Let's Clear Things Up
Remember that feeling before starting a new school year? You had spent the entire summer prepping your return so you could head back to school with some crisp clothes, fresh notebooks and a whole new attitude. The last thing you wanted to rock while walking down the hall was some untimely acne. Ah, to go back to when dealing with a new pimple was your biggest worry...
First off, it's important to note that acne during your teenage years is completely normal. With an influx of hormones and new environmental stressors, your skin is working through a serious learning curve. In fact, there are many reasons why your skin reacts the way it does. Your genetics plays a key role in how your skin will behave when faced off with Propionibacterium acnes (the most common bacteria that contributes to the inflammation of acne). From clogged pores and blackheads to cysts and pustules, chances are the extent of your acne can be reminiscent of what your parents went through.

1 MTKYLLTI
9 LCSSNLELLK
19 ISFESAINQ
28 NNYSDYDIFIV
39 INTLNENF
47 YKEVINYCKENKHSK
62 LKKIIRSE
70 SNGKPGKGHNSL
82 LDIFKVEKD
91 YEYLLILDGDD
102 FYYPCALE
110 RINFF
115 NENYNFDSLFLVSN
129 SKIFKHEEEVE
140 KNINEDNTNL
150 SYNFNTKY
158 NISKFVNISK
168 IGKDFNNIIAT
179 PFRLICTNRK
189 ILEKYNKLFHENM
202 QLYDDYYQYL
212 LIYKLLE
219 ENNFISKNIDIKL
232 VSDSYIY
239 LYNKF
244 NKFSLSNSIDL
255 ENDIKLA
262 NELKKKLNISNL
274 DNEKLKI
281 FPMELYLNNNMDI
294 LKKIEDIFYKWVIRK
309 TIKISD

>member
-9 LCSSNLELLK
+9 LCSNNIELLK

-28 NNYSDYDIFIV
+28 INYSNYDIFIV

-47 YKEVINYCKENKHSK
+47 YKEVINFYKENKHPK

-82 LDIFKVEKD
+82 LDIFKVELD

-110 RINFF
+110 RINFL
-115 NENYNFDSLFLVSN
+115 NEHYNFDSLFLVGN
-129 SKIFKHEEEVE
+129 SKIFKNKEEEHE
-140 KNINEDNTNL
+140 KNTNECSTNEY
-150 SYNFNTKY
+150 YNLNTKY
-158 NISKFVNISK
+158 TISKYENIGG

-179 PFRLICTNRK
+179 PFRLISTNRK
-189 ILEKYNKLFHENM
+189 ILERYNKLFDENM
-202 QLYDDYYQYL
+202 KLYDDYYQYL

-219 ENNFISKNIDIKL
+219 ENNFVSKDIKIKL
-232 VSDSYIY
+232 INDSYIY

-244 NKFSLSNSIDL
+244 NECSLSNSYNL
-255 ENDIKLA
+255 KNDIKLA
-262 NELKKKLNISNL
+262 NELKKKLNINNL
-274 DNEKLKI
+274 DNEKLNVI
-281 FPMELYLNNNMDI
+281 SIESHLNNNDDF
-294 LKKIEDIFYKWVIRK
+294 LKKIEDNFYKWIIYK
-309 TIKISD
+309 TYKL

Let's dispell one major myth regarding acne and sugar, shall we?
Sugar itself does not cause acne, and eating your 2nd cookie isn't necessarily a surefire way to a flareup. How your body processes the sugar, now that correlates. What's truly causing the pimple is the inflammation the sugar is producing. Sugar, as we know, spikes your insulin levels generating inflammation throughout your body. These constant boosts of insulin production then enhance oil production which occurs in your skin glands. Therefore, potentially contributing to clogged follicles and leading your skin toward a path of unsightly blackheads. You can learn more about clogged pores here.
When choosing a skincare line to help manage acne, you'll want to look for gentle formulas that are infused with these acne-fighting ingredients:
Salicylic acid is a BHA (Beta Hydroxy Acid) with anti-inflammatory and exfoliating properties. It is a go-to ingredient for the treatment of excessive oil and acne and assists in the breakdown of blackheads/whiteheads.
Glycolic acid is an AHA (Alpha Hydroxy Acid) that exfoliates the skin, reduces the build-up of dead skin cells, and improves the appearance of sun damage.
Retinol (or retinyl palmitate) is a powerful antioxidant considered to be an important skin-cell regulator. It has also been shown to reduce the appearance of pigmentation and blemishes.
Experimenting with these different ingredients to find the right concoction for you will take some time, so don't get discouraged! When testing out new skincare products, a purging process may occur, almost causing your skin to look worse before improving. We recommend using a product for about a month to truly be able to determine if it's working for you and your needs.